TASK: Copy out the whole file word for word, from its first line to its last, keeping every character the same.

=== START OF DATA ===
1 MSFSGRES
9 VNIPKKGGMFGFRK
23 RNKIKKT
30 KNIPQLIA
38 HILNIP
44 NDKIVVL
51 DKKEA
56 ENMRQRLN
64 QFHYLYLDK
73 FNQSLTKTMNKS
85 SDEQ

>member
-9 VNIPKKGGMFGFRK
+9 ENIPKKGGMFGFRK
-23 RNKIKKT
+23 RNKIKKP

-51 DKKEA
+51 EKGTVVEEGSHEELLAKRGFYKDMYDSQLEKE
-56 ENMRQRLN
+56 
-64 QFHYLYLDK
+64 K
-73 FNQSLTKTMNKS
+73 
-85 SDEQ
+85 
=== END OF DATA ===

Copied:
1 MSFSGRES
9 VNIPKKGGMFGFRK
23 RNKIKKT
30 KNIPQLIA
38 HILNIP
44 NDKIVVL
51 DKKEA
56 ENMRQRLN
64 QFHYLYLDK
73 FNQSLTKTMNKS
85 SDEQ

>member
-9 VNIPKKGGMFGFRK
+9 ENIPKKGGMFGFRK
-23 RNKIKKT
+23 RNKIKKP

-51 DKKEA
+51 EKGTVVEEGSHEELLAKRGFYKDMYDSQLEKE
-56 ENMRQRLN
+56 
-64 QFHYLYLDK
+64 K
-73 FNQSLTKTMNKS
+73 
-85 SDEQ
+85 